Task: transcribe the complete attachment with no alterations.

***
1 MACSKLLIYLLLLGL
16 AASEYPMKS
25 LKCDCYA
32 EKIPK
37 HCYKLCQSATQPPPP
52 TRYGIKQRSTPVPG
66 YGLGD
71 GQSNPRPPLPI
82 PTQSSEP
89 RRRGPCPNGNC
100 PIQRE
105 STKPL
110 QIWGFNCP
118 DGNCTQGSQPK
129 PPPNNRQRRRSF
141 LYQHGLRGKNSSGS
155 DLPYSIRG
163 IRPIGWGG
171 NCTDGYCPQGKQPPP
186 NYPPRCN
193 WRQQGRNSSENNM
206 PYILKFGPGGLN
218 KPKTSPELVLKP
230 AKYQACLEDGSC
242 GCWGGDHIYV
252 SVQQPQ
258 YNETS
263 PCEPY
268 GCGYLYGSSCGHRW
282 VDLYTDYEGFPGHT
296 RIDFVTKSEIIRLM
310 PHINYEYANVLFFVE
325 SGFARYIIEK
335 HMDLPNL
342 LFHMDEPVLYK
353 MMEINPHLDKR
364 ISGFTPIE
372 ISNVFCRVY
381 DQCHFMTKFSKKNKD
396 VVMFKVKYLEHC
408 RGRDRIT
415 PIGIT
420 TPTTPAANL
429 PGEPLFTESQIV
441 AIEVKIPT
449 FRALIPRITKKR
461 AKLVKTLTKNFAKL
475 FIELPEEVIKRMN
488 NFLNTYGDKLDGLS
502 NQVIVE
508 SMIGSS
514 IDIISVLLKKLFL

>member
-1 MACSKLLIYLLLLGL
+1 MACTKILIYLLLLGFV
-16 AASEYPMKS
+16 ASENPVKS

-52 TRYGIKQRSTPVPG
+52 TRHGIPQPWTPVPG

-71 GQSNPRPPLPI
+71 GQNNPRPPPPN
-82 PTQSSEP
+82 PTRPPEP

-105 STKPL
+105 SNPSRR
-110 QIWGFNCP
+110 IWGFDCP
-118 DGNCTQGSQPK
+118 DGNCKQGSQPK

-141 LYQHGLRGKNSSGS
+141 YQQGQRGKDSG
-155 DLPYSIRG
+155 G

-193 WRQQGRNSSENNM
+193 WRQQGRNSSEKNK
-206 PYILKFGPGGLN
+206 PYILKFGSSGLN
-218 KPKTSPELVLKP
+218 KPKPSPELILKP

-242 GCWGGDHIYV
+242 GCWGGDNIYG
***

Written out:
1 MACSKLLIYLLLLGL
16 AASEYPMKS
25 LKCDCYA
32 EKIPK
37 HCYKLCQSATQPPPP
52 TRYGIKQRSTPVPG
66 YGLGD
71 GQSNPRPPLPI
82 PTQSSEP
89 RRRGPCPNGNC
100 PIQRE
105 STKPL
110 QIWGFNCP
118 DGNCTQGSQPK
129 PPPNNRQRRRSF
141 LYQHGLRGKNSSGS
155 DLPYSIRG
163 IRPIGWGG
171 NCTDGYCPQGKQPPP
186 NYPPRCN
193 WRQQGRNSSENNM
206 PYILKFGPGGLN
218 KPKTSPELVLKP
230 AKYQACLEDGSC
242 GCWGGDHIYV
252 SVQQPQ
258 YNETS
263 PCEPY
268 GCGYLYGSSCGHRW
282 VDLYTDYEGFPGHT
296 RIDFVTKSEIIRLM
310 PHINYEYANVLFFVE
325 SGFARYIIEK
335 HMDLPNL
342 LFHMDEPVLYK
353 MMEINPHLDKR
364 ISGFTPIE
372 ISNVFCRVY
381 DQCHFMTKFSKKNKD
396 VVMFKVKYLEHC
408 RGRDRIT
415 PIGIT
420 TPTTPAANL
429 PGEPLFTESQIV
441 AIEVKIPT
449 FRALIPRITKKR
461 AKLVKTLTKNFAKL
475 FIELPEEVIKRMN
488 NFLNTYGDKLDGLS
502 NQVIVE
508 SMIGSS
514 IDIISVLLKKLFL

>member
-1 MACSKLLIYLLLLGL
+1 MACTKILIYLLLLGFV
-16 AASEYPMKS
+16 ASENPVKS

-52 TRYGIKQRSTPVPG
+52 TRHGIPQPWTPVPG

-71 GQSNPRPPLPI
+71 GQNNPRPPPPN
-82 PTQSSEP
+82 PTRPPEP

-105 STKPL
+105 SNPSRR
-110 QIWGFNCP
+110 IWGFDCP
-118 DGNCTQGSQPK
+118 DGNCKQGSQPK

-141 LYQHGLRGKNSSGS
+141 YQQGQRGKDSG
-155 DLPYSIRG
+155 G

-193 WRQQGRNSSENNM
+193 WRQQGRNSSEKNK
-206 PYILKFGPGGLN
+206 PYILKFGSSGLN
-218 KPKTSPELVLKP
+218 KPKPSPELILKP

-242 GCWGGDHIYV
+242 GCWGGDNIYG